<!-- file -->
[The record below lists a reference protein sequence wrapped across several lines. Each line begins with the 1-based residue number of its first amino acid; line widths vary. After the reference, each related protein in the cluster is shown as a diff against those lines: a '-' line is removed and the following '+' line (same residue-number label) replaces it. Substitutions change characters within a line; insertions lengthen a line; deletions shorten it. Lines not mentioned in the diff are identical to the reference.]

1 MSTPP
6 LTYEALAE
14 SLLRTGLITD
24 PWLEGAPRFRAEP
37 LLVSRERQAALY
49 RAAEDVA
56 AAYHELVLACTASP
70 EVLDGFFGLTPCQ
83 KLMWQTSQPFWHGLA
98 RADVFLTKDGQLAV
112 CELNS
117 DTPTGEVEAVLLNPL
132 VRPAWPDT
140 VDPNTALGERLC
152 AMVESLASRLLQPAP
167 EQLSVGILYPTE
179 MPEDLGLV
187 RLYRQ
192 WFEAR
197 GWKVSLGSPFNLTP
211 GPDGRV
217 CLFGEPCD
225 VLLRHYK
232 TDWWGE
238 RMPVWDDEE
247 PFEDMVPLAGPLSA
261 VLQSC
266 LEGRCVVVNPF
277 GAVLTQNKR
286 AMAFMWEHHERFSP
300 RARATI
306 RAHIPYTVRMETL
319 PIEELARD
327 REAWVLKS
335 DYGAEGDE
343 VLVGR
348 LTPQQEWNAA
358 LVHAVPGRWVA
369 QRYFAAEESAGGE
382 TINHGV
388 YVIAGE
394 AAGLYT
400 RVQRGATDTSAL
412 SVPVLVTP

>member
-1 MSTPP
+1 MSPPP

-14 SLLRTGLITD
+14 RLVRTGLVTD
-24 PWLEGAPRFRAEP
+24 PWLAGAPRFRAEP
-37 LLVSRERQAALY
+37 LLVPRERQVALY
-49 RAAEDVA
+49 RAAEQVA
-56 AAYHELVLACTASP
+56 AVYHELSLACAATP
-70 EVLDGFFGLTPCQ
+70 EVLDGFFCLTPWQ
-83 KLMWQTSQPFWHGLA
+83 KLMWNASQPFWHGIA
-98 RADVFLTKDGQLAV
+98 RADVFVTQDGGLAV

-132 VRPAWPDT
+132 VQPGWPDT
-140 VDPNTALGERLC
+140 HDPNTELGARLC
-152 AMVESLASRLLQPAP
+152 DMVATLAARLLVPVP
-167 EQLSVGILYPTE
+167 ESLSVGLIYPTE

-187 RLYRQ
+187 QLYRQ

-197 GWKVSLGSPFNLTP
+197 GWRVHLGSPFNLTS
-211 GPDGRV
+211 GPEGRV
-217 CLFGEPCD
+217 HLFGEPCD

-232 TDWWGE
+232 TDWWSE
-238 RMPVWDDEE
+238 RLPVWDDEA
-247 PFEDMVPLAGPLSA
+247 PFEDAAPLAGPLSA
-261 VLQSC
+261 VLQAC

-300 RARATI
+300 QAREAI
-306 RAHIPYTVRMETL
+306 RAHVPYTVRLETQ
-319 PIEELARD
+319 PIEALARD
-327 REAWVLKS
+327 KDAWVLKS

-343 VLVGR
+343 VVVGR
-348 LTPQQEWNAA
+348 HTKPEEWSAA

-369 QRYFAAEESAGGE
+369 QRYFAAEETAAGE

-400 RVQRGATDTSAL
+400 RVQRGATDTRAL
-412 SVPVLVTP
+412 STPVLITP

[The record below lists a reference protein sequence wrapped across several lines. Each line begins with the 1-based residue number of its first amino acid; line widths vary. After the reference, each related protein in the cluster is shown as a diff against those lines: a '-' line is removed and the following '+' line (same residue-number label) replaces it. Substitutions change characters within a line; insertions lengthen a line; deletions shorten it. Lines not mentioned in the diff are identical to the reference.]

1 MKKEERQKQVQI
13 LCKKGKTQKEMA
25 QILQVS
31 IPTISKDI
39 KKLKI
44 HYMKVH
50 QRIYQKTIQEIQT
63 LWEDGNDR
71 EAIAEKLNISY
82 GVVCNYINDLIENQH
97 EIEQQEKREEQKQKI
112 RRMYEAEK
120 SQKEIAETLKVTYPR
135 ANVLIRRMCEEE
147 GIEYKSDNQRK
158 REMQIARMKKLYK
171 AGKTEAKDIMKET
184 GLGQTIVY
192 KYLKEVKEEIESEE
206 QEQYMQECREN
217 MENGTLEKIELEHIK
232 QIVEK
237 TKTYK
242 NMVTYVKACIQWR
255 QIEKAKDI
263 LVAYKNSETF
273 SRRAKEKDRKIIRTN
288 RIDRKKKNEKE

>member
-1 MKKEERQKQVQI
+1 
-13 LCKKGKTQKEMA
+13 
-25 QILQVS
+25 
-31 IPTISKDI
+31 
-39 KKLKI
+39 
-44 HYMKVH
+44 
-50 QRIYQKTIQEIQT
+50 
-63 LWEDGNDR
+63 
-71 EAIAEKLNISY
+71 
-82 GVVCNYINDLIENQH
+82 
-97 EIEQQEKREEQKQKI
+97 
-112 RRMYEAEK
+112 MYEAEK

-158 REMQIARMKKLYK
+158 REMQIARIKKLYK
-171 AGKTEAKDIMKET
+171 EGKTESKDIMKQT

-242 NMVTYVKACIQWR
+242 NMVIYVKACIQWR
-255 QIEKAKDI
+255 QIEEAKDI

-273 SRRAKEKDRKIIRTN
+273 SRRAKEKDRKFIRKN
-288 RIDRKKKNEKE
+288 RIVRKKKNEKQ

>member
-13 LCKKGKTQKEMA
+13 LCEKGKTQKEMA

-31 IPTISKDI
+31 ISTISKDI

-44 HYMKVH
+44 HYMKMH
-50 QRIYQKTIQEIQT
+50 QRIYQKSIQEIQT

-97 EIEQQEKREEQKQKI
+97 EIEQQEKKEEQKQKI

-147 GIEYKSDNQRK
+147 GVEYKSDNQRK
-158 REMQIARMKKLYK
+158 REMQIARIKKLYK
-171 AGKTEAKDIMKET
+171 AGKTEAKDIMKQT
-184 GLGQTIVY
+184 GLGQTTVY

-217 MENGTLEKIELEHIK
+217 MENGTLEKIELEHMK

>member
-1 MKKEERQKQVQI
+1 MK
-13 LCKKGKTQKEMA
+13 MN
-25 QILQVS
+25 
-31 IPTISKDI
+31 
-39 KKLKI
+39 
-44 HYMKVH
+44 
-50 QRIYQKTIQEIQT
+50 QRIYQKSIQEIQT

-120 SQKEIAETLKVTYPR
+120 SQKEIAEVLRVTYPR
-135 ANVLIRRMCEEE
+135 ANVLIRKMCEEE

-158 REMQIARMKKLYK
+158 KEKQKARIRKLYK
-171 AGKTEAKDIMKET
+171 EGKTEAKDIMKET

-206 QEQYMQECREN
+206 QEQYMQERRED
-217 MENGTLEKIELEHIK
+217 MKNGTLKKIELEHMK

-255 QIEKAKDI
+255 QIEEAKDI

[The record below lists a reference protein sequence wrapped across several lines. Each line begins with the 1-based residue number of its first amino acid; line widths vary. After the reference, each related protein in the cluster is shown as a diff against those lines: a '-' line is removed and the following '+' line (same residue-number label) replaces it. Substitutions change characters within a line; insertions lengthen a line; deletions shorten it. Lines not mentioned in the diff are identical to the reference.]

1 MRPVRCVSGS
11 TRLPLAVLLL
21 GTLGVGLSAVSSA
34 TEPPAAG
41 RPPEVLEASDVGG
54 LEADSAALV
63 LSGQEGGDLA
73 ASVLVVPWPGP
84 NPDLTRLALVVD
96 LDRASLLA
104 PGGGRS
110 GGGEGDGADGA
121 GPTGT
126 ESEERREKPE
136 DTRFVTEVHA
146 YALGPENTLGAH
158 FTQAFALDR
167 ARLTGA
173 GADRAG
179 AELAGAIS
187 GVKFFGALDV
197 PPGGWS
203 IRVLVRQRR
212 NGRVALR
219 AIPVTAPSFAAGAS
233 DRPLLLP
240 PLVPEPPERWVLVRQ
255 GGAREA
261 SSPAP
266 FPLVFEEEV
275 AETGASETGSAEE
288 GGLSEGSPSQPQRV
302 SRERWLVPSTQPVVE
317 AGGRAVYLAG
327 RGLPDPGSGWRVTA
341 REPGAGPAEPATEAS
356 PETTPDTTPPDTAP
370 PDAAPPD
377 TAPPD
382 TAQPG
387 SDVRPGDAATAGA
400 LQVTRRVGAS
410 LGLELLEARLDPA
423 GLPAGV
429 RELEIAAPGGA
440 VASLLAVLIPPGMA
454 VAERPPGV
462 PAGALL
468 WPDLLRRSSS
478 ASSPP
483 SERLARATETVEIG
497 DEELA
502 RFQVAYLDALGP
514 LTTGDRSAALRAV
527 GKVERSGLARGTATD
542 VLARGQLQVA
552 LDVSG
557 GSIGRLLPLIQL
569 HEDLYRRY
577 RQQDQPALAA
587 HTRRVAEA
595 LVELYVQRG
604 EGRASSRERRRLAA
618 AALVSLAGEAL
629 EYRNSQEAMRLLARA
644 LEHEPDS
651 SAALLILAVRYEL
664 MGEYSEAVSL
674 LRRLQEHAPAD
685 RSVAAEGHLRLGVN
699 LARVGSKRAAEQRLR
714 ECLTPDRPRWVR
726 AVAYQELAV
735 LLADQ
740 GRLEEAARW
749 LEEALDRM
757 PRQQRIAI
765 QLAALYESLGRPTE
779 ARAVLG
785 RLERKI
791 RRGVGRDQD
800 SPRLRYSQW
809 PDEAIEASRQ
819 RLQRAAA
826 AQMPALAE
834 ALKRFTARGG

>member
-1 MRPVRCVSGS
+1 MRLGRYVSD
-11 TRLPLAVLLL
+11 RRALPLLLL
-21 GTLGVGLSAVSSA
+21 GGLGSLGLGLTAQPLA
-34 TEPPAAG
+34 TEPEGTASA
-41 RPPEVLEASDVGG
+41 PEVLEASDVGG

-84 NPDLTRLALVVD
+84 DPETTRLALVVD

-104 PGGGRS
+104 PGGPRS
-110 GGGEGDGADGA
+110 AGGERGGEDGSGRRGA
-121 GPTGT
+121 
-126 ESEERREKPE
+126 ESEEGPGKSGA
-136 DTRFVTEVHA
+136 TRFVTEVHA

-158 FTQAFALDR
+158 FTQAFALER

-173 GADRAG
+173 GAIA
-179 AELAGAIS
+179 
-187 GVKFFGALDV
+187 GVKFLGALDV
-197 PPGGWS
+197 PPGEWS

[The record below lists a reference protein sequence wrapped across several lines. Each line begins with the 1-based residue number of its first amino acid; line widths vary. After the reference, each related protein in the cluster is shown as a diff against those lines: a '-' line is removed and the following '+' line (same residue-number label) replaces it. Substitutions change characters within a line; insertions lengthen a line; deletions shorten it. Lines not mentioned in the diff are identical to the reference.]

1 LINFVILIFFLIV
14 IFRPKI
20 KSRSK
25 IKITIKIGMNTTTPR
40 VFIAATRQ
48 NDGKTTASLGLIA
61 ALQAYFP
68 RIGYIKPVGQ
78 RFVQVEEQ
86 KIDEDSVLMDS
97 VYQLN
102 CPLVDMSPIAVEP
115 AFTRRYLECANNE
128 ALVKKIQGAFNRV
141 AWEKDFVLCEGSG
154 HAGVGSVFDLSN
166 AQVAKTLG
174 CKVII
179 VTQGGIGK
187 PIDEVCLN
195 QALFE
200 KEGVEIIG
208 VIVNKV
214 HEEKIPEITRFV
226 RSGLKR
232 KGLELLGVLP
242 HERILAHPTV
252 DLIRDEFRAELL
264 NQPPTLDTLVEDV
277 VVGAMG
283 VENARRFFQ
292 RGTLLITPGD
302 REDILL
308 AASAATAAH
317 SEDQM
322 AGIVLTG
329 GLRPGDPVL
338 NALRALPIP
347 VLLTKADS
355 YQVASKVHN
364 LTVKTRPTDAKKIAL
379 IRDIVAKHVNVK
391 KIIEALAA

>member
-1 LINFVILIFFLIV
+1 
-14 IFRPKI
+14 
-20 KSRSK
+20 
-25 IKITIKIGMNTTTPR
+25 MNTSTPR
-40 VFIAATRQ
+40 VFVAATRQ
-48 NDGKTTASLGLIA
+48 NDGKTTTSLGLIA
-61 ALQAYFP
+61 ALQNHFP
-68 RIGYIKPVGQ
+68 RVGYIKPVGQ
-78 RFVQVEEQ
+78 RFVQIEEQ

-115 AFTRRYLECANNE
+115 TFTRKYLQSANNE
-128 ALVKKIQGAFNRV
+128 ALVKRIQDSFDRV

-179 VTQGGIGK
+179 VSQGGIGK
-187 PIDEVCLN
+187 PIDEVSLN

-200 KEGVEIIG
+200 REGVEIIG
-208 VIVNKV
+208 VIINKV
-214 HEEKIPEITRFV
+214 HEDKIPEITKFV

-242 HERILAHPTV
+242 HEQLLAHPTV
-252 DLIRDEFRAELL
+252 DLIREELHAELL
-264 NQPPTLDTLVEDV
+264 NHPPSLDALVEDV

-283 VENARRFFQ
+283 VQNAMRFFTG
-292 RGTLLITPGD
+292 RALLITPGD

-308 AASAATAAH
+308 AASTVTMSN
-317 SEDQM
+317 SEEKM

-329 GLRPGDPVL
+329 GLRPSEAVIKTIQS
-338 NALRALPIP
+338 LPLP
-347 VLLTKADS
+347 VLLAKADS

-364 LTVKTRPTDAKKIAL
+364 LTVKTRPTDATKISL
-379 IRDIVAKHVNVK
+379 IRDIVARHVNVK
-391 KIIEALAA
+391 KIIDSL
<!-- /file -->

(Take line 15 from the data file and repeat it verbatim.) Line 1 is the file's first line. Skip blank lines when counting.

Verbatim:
140 VDPNTALGERLC